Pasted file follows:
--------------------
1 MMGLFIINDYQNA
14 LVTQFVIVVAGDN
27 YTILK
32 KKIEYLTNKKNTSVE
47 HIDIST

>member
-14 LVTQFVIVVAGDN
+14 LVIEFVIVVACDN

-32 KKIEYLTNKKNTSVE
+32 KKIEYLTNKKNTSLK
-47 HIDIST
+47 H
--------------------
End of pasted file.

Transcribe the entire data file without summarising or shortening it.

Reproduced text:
1 MMGLFIINDYQNA
14 LVTQFVIVVAGDN
27 YTILK
32 KKIEYLTNKKNTSVE
47 HIDIST

>member
-14 LVTQFVIVVAGDN
+14 LVIEFVIVVACDN

-32 KKIEYLTNKKNTSVE
+32 KKIEYLTNKKNTSLK
-47 HIDIST
+47 H